Compliance in the community

Wednesday, 5 May 2021

Installation at Markinch Power Station set to tackle environmental challenge

As part of Markinch Power Station’s focus on continuous improvement, the UK site recently secured a contract for the installation of a generator acoustic enclosure. The purpose of this is to tackle one of Markinch’s biggest environmental challenges, noise, by reducing the low frequency tonal sound, often described as a “low pitched hum”, created in the generation of electricity.

Having worked closely with local regulators, the Scottish Environment Protection Agency (SEPA) and local residents, it is evident that some individuals located close to the site are quite sensitive to this “hum”. Markinch have always been compliant with the legal noise limits established by Fife Council and monitored by SEPA, however the agency’s ethos is to encourage operation below limits if possible via reasonable investment.

With this in mind, as well as the fact that the site are always keen to preserve their position as responsible members of the community, in the second half of 2019 Project Manager Alex Granville co-ordinated a Best Available Technology (BAT) assessment that, with the support of external specialists, was undertaken by the Environment Team to try and identify a solution. Recognising that it was not realistic to totally eliminate this noise emission, the study concluded that the installation of an acoustic enclosure around the electrical generator would reduce the sound power of the “hum” below that of general operational noise. This would therefore result in the sound no longer being the dominant noise associated with the plant, causing it to be less detectable off site.

Markinch Power Station

Consequently, just before Christmas 2020 a contract was secured agreeing that this technology be installed in June 2021. Alex Granville was keen to emphasise the efforts of all those involved that allowed the station to get to this stage, stating: “It should be recognised that a significant number of people from across the business have contributed to this project since the BAT assessment. The support provided throughout the project is greatly appreciated, and will be the reason for a successful outcome”.

One such valuable contributor is Drew Baird, Performance Technician, who has been involved with noise management on the Markinch site since late 2016 and has also been part of this project from its conception. Drew said: “There were challenges of course during the pandemic, namely with the difficulty of potential vendors visiting the site, but on the whole the project has gone very well. This technology will not only improve the perception that local residents have of the power station, but will also further demonstrate that the company takes its environmental and social responsibilities very seriously. I was involved in the BAT study, assisting the Spectrum Acoustics consultant in noise monitoring, both with specific studies around the turbine and generator and in the community.”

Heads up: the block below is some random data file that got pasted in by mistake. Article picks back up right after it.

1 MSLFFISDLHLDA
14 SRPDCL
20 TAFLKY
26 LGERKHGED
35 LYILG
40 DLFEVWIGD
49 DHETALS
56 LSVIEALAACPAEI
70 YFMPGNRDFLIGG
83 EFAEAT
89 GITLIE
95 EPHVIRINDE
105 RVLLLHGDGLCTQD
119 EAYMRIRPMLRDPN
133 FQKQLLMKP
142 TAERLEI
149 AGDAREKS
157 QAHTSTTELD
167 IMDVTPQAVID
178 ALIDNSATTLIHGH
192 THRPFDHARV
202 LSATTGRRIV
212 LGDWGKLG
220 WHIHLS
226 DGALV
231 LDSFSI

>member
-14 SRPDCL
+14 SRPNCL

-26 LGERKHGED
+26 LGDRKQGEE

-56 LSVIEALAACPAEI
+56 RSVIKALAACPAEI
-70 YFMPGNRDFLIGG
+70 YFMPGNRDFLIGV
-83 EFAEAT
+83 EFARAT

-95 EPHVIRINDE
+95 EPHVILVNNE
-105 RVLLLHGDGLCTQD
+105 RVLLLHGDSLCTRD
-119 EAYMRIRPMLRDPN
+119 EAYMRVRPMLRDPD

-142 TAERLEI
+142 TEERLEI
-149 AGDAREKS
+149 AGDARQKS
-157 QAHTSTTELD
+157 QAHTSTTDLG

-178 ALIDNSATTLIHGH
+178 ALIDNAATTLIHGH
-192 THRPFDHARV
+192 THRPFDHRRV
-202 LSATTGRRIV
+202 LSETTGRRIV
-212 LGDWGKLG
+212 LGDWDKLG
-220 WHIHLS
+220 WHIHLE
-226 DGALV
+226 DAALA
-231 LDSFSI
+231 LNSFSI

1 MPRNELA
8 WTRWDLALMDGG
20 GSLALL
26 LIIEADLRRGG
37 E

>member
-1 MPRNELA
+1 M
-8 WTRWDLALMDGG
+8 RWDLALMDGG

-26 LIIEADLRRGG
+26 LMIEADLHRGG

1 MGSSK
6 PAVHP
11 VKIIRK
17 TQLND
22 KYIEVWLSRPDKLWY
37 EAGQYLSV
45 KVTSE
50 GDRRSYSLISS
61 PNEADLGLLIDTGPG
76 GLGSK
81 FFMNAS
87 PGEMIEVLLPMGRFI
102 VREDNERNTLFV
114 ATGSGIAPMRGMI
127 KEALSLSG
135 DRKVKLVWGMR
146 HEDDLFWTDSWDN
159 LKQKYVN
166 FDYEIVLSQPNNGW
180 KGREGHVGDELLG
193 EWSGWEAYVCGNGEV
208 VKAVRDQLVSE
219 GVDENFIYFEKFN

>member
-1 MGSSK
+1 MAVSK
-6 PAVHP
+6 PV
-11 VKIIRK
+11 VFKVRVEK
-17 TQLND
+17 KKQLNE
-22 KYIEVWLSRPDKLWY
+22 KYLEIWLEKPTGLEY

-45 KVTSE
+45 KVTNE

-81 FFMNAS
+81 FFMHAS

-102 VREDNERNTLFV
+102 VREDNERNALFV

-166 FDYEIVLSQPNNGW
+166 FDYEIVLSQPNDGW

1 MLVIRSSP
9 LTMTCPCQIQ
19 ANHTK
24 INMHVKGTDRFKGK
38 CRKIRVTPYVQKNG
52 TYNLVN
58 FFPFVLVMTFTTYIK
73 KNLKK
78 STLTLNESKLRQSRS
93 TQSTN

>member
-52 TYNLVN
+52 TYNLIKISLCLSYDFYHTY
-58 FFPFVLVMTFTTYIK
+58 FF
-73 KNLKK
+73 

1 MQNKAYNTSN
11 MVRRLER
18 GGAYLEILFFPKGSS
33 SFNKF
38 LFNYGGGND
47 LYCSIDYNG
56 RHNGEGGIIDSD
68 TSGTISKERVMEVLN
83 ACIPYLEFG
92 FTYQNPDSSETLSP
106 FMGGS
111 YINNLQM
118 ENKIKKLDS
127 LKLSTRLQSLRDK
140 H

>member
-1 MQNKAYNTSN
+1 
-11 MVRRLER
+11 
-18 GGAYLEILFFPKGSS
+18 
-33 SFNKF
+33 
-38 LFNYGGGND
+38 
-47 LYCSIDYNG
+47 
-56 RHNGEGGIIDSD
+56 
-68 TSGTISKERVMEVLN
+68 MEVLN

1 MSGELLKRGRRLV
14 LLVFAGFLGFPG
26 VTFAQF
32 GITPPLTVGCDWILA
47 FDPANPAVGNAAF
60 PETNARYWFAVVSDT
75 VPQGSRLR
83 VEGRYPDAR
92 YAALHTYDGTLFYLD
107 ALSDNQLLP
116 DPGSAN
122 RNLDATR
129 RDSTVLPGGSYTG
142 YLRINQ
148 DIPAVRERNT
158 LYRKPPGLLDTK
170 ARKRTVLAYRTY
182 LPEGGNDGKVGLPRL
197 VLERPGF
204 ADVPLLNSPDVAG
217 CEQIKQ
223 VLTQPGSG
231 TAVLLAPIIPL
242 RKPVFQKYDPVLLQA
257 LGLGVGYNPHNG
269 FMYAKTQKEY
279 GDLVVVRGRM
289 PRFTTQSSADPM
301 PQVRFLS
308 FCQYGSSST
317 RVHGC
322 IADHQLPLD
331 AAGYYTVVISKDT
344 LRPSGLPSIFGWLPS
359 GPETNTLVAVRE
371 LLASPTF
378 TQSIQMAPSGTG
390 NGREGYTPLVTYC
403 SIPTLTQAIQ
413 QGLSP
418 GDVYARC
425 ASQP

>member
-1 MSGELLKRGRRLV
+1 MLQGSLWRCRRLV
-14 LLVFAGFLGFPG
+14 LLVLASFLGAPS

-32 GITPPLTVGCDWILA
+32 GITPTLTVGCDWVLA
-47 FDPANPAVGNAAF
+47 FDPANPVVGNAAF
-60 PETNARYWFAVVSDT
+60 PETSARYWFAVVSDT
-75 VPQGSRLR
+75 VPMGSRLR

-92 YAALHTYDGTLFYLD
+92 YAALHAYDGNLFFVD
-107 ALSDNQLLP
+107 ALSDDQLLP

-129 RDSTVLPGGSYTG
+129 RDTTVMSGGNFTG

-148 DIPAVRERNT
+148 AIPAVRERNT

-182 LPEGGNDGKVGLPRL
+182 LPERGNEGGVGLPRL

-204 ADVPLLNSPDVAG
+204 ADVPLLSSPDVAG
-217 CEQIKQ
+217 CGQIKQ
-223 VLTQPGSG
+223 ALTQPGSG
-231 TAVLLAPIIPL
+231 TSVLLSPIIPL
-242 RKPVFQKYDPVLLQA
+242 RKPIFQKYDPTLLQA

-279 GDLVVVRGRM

Alongside Drew, Station Chemist David Hollingsworth has had a similarly influential role in positive co-operating with those residing near the station: “I’ve been involved with noise management at Markinch since I joined RWE in 2017 and within this project I have engaged in off-site and on-site noise monitoring, liaison with the community and SEPA and responding to noise complaints. I was therefore well equipped to provide technical input into the BAT assessment and influence the technical specification for the enclosure.”

Mark Picton, Power Station Manager, said: “This development has been warmly welcomed by our key stakeholders SEPA, Fife Council and local residents and will further improve and cement Markinch’s status in the local community. In the light of challenges presented by coronavirus and Brexit etc. Project Manager Alex Granville and the project team have done a fantastic job.”

Keep an eye out for RWE updates throughout the year on the progress of the project and insight into its eventual impact.